Wentz opts for rest, rehab over surgery: What does it mean for the Eagles?

Carson Wentz is no longer in Philadelphia, but his play this year — more specifically the amount of time he plays — will have a big impact on the Eagles franchise.

For those who need a refresher, Howie Roseman traded Wentz to the Colts this offseason for a second round pick that can become a first rounder if one of two things happen:

  • Wentz plays at least 75 percent of the Colts offensive snaps
  • Wentz plays at least 70 percent of the Colts offensive snaps and the team makes the playoffs

Most fans, including myself, assumed the conditional pick next year would become a first rounder. But with Wentz going down with a foot injury during the first week of training camp, the fate of that pick is up in the air.

It was initially reported that Wentz could opt for surgery to repair the injured foot. Surgery would essentially confirm missing the first few weeks of the regular season. After meeting with noted foot specialist Dr. Robert Anderson, Wentz and his team is opting to forgo surgery and will continue to rest and rehab the foot in hopes that he can go by Week 1, according to NFL Network’s Ian Rapoport.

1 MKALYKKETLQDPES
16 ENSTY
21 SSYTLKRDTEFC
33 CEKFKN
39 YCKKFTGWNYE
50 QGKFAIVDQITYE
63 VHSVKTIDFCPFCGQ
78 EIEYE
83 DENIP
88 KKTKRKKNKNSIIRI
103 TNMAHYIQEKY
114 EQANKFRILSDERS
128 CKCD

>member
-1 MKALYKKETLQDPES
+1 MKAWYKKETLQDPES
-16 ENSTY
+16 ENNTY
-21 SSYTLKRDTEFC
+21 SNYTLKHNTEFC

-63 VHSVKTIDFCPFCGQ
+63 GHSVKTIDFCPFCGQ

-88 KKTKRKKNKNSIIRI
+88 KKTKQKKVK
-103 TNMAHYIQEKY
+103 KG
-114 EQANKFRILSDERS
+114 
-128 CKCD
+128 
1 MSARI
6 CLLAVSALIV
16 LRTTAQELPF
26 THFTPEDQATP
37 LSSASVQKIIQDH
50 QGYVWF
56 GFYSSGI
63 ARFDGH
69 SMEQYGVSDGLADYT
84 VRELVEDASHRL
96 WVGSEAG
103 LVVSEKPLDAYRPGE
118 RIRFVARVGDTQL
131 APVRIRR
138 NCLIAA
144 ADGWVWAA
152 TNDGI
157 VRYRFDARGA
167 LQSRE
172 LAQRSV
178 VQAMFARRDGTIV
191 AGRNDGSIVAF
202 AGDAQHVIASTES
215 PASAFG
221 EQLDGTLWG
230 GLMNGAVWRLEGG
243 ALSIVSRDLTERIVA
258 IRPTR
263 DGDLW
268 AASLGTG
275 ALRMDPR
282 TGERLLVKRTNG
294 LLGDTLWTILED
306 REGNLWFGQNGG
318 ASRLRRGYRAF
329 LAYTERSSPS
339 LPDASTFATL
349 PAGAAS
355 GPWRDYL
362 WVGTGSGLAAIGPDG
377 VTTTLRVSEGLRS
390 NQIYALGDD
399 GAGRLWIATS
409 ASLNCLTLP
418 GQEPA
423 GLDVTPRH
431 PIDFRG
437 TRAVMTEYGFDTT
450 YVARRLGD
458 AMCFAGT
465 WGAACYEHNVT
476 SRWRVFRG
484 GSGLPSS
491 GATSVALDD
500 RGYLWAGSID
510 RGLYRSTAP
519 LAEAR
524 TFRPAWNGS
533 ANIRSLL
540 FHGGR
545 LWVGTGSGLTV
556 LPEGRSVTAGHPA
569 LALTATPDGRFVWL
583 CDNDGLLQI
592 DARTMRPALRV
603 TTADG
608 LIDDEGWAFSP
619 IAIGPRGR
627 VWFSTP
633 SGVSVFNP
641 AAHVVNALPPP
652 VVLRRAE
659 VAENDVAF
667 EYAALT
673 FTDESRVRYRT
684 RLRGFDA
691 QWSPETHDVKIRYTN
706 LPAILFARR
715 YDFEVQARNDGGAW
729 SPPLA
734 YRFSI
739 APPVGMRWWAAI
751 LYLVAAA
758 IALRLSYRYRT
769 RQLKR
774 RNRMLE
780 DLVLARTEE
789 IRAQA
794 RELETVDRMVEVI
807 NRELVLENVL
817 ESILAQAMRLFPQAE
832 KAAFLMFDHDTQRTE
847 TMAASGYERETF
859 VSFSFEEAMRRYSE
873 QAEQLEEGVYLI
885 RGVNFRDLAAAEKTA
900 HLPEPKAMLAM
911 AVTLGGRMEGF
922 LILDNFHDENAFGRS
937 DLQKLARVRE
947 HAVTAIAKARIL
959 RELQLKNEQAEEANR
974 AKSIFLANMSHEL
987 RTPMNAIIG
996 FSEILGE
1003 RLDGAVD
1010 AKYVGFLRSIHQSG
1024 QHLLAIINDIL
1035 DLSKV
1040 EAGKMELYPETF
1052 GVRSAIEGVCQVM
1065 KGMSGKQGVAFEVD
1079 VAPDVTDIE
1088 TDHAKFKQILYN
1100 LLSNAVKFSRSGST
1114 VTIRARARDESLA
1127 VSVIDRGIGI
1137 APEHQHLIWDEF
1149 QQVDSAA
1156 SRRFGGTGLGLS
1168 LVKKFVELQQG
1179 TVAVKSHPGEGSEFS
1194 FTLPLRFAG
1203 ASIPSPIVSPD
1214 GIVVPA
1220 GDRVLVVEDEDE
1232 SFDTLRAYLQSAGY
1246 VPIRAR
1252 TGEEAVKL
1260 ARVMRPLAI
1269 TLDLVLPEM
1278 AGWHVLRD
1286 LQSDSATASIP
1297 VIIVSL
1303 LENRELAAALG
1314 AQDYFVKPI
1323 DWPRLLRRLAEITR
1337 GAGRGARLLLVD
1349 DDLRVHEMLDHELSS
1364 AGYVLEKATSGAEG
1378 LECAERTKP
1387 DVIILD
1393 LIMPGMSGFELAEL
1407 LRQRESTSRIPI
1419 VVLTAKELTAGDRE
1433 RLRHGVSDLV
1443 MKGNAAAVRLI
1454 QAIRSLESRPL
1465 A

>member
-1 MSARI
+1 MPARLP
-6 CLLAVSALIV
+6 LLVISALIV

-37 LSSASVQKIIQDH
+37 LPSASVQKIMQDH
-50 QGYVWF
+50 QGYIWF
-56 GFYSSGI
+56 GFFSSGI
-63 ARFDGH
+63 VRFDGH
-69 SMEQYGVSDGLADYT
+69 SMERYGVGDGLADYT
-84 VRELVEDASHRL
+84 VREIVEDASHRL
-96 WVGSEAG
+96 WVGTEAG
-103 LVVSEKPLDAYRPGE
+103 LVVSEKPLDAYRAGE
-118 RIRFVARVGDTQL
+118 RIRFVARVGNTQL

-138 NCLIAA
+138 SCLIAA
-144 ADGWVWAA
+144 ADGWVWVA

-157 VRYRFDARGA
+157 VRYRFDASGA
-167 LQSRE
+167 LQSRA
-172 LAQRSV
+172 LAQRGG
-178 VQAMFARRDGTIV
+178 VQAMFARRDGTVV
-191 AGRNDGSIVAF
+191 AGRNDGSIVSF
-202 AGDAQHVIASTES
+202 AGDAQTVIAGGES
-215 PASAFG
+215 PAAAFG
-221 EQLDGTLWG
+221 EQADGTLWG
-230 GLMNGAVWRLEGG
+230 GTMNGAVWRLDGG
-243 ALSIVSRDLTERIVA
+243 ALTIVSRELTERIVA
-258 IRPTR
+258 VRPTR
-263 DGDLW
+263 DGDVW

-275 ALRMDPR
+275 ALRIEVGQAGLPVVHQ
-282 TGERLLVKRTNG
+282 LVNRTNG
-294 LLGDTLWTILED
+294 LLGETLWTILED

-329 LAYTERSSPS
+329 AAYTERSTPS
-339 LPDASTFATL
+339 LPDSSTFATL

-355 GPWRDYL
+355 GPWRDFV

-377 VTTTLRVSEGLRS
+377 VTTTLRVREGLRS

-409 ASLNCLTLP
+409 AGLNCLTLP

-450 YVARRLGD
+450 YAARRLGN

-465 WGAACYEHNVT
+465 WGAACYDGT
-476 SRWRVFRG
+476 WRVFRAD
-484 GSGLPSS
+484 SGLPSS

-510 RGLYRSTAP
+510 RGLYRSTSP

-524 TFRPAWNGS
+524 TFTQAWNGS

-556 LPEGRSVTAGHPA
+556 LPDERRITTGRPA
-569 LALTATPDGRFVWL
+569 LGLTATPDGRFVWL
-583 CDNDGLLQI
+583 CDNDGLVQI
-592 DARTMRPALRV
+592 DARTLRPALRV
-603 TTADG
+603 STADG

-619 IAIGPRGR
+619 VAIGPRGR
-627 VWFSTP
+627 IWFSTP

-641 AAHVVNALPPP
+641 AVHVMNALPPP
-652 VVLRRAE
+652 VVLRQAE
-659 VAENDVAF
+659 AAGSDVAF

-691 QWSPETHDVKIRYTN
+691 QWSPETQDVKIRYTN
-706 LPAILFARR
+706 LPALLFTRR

Now we play the waiting game.

On Monday morning, Rapoport noted that we’ll find out this week how likely surgery is for Wentz when he appeared on NFL Network’s Good Morning Football.

Taking a look at how many games Wentz can actually miss in 2021 and still meet the conditional pick threshold, let’s assume Indianapolis runs roughly 1,200 offensive plays this season with the added 17th game. Wentz averaged just under 68 offensive snaps for Philly in 2020, so with that as a barometer, Wentz can miss up to four games and still play at least 75 percent of the Colts offensive snaps. He can miss five and still reach 70 percent of the snaps. Anything beyond that, and the Eagles are shit out of luck with their potential first round pick in next year’s draft.

Despite only playing a full 16 games in two of his five NFL seasons, Wentz has met the 70 percent threshold in every season except for one (2018). He’s met the 75 percent threshold three out of his five seasons.

Obviously, Wentz staying healthy for the majority of the year and playing upwards of 75 percent of the Colts offensive snaps is the best case scenario for all parties involved.

As Rapoport noted, we’ll get a clearer picture on Wentz’s timetable later this week.

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